I should like to confirm that First Great Western has been asked to provide prices for the priced options callable by local authorities during the interim agreement period to July 2016. First Great Western will be required to co-operate with local authorities in the continuing development of those priced options with a later call date.

The Minister was setting out the Secretary of State’s admirable plan to ensure that any investment—any progress on improving services—should not be delayed by three years. If First Great Western wanted to invest in rolling stock, for example, could a mechanism be found whereby that could be transferred either to another provider or to First Great Western for the substantive franchise, rather than any investment being delayed until three years hence?

I hesitate to give the hon. Gentleman a definitive answer, simply because I do not want to mislead him, but my immediate reaction to the question that he raises is that there is the possibility that that could be looked at, although obviously I can give no guarantees as to the ultimate outcome of any proposals or investigations.

The hon. Gentleman was extremely keen to explore the possibility of regular train services being reinstated between Bodmin General station and Bodmin Parkway, along the heritage railway that has preserved that rail route, and I listened very carefully to him. First Great Western will be required, during the interim agreement period to July 2016, to co-operate with local authorities in the development of new schemes. We believe that it is important for local authorities, rather than central Government, to make decisions on local priorities, so local authorities should identify what local funding sources are most appropriate for a rail scheme and decide themselves whether to fund a rail scheme such as the proposed reinstatement of regular trains to Bodmin General. I assume that, in the light of that, the hon. Gentleman will be in swift and concentrated discussions with Cornwall council to see whether that proposal could be moved forward at local level.

I should like to take this opportunity to highlight the great work done by the Devon and Cornwall Rail Partnership, which is one of several designated community rail partnerships operating on the Great Western network. Those partnerships of First Great Western, local authorities and local communities have been highly successful at promoting local lines and improving facilities at stations. Those routes are seeing unprecedented levels of growth in usage. I congratulate all those parties on the success that they have achieved through those efforts. I hope that they will continue to work to move forward and to improve, where that is feasible and possible, rail services in the peninsula of the south-west of England.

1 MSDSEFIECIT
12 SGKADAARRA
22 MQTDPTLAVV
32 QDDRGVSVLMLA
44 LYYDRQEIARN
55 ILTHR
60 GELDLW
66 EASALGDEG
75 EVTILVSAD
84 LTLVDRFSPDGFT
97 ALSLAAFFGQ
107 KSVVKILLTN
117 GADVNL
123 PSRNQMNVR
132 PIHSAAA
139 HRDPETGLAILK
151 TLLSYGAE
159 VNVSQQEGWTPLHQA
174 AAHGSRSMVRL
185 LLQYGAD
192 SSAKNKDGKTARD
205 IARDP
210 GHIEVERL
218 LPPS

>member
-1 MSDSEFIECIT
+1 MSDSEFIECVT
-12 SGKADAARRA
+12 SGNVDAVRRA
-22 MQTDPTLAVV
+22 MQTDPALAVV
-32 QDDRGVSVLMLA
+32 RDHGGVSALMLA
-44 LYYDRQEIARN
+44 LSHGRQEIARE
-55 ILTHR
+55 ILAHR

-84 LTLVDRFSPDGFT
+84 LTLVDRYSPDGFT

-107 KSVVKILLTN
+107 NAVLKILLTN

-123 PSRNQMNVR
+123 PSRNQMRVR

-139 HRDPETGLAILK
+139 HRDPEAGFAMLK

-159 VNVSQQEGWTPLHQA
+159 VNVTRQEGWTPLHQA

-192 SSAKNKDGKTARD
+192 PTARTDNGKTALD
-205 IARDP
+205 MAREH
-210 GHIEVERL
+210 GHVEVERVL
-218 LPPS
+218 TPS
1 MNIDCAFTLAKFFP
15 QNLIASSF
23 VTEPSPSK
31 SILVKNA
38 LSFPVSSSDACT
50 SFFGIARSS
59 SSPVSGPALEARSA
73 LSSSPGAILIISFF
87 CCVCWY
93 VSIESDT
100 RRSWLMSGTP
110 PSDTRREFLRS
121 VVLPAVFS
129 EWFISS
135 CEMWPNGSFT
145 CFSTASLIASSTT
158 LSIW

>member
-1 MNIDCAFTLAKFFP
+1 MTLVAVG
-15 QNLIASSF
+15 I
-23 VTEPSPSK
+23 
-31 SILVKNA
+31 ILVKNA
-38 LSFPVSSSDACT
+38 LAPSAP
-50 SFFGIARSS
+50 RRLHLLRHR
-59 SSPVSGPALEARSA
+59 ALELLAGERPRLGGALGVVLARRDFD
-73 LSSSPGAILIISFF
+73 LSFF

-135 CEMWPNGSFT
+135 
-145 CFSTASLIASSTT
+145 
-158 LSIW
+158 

The hon. Gentleman asked whether it was possible to bring forward works from control period 6 into control period 5. I would be grateful if he could leave that with me, because I think that there are some complications in being able to do that, but I will certainly give him a commitment that I will look at it and I will write to him once I have had an opportunity to investigate fully the implications and the reality of what he asks.

I hope that the hon. Gentleman will accept that a considerable amount of work is being carried out by the Department, Network Rail and the rail operators themselves to ensure that they continue the forward movement of improving and enhancing the provision of rail services throughout Devon and, particularly, Cornwall. I cannot guarantee that the hon. Gentleman will find, in the next five or 10 years, his constituency awash with railway lines and services, but I can wish him well in his discussions with Cornwall council regarding his proposals for Bodmin. I wish him every success in those discussions.

Thank you, Mr Burns. All the participants for the next debate are present, so we can move swiftly on to an important debate about funding for NHS patients in York and North Yorkshire, and it is a great pleasure to call Mr Hugh Bayley.